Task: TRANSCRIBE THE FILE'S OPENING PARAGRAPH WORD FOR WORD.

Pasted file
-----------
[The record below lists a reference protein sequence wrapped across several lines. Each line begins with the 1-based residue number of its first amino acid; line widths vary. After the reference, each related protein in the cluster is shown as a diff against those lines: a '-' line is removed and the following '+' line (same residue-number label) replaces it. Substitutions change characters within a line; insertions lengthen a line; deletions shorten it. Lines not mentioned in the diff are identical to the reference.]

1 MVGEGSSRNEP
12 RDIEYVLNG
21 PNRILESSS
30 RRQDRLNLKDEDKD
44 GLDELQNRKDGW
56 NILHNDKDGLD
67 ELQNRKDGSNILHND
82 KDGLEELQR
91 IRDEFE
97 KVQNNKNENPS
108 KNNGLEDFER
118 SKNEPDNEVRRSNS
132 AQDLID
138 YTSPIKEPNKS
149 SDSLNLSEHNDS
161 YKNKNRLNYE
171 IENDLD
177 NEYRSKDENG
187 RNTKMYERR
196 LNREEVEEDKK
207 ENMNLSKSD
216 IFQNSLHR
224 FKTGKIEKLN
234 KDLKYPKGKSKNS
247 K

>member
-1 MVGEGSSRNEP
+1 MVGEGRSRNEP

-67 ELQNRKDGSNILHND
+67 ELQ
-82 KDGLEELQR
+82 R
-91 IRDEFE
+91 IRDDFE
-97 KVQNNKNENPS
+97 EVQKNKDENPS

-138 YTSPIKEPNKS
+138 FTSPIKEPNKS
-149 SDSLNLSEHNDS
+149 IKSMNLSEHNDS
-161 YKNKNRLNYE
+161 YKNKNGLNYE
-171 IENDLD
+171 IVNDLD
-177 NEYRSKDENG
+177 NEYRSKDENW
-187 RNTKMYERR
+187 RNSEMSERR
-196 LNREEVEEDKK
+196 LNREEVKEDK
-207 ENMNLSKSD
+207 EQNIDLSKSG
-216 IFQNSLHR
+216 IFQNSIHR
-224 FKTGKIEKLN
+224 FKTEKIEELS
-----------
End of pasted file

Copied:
[The record below lists a reference protein sequence wrapped across several lines. Each line begins with the 1-based residue number of its first amino acid; line widths vary. After the reference, each related protein in the cluster is shown as a diff against those lines: a '-' line is removed and the following '+' line (same residue-number label) replaces it. Substitutions change characters within a line; insertions lengthen a line; deletions shorten it. Lines not mentioned in the diff are identical to the reference.]